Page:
Enquiry Into the Impact of Extensions

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On becoming Module Chairs of one of the Open University’s largest Level 1 entry modules, Introducing the Social Sciences (DD102), myself, Zoe Doye, and my colleague, Ieman Hassan, have become fervent data watchers.  As soon as an assignment cut-off date has passed, we find ourselves in front of our respective computers, impatient to find out the percentage of students who have submitted their assignments.  This we continue to monitor as days and even weeks pass, for our Level 1 students are enthusiastic extension requesters, and it is not unusual to have around a quarter of students not submit their assignment at cut-off; most, but not all, with extensions logged on the system.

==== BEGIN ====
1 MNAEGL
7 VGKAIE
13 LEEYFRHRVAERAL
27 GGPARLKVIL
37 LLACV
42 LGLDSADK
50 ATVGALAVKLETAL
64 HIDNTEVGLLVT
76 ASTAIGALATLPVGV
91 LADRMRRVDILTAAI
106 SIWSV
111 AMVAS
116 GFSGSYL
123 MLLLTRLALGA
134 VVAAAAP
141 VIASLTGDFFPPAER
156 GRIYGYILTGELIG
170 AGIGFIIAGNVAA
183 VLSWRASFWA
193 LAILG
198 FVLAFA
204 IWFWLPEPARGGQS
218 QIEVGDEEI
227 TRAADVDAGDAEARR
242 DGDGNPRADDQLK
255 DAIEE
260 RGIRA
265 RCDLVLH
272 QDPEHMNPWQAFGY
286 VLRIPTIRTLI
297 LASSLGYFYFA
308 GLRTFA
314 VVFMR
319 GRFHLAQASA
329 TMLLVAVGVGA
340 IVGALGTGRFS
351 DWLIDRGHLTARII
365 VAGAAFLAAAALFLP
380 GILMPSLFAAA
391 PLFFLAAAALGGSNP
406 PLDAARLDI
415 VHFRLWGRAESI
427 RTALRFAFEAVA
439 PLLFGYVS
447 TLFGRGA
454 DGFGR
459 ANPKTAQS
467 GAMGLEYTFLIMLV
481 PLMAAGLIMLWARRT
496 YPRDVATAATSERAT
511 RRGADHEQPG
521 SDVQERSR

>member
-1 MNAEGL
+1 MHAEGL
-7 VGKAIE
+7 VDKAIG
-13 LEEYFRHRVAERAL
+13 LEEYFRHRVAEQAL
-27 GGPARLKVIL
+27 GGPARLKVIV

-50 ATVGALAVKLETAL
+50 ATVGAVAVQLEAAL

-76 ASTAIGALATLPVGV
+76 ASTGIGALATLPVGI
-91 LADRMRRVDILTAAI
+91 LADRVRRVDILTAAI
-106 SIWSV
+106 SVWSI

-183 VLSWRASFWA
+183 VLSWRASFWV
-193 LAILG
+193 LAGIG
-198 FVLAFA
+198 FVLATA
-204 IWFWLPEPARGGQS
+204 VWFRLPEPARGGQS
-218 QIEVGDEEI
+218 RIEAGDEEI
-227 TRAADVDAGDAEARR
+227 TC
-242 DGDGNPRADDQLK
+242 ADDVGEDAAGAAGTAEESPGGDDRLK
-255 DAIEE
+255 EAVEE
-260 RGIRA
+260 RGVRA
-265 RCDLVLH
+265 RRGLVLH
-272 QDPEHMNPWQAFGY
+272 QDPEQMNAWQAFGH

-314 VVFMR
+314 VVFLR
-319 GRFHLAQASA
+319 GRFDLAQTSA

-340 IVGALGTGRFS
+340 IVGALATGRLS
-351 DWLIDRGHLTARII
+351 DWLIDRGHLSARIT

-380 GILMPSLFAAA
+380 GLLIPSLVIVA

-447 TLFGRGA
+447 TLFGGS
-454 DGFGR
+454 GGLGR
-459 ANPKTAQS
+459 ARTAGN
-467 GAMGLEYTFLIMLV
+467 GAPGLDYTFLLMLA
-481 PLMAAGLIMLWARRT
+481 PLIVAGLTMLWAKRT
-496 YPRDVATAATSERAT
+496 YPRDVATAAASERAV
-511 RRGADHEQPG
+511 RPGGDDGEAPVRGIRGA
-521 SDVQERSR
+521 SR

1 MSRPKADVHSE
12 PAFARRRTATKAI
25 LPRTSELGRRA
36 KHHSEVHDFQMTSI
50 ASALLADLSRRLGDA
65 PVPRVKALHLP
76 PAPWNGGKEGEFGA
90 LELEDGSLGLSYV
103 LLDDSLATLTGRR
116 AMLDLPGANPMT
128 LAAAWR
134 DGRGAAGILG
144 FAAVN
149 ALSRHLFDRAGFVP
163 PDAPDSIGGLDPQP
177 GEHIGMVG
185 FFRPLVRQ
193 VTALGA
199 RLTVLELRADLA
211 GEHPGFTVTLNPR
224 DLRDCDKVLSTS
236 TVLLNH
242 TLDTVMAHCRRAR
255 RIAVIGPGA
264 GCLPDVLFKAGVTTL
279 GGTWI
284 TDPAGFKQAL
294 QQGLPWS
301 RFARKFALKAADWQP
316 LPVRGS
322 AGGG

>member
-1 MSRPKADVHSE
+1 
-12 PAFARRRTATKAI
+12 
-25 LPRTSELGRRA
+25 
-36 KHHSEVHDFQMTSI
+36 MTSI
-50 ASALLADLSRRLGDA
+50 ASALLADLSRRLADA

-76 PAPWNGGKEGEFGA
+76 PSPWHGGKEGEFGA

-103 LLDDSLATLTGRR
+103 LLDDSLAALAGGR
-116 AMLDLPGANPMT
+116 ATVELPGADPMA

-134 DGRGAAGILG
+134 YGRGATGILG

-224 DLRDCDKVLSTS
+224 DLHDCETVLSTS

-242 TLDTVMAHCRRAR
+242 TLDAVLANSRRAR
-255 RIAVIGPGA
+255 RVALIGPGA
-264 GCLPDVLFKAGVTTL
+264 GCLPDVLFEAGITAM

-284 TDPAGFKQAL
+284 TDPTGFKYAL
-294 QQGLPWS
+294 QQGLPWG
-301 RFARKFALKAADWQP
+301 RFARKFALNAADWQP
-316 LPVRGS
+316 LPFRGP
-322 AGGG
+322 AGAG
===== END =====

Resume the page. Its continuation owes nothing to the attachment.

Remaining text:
As a distance and open learning institution, the Open University is known for being student-centred and flexible in its approach. We have to be: many of our students work – some full time; many have caring responsibilities; high numbers have health and disability issues; increasingly they are studying full time. Our students are finding time to study amidst often very busy and demanding lives.  It is presumed that allowing students more time to submit their assignment, if they need it, aids retention as this reduces the likelihood of the student not submitting the assignment, or worse, dropping out of a module. This approach is used and encouraged particularly at Level 1 where students are new to degree-level study and may be returning to education after many years.  However, as Ieman and myself pored over module data and watched as the submission rates slowly inched their way up, we started to wonder whether extensions really were helping our students, or simply creating a delay. Might other interventions or discussions around study be more appropriate?  It was on that basis that we undertook a high-level data analysis of extensions on two level 1 modules: Introducing the Social Sciences (DD102) and Voices, Texts and Material Culture (A105) for the October 2018 cohort of students (therefore pre-COVID).  There were 3229 students registered on DD102 and 1482 on A105.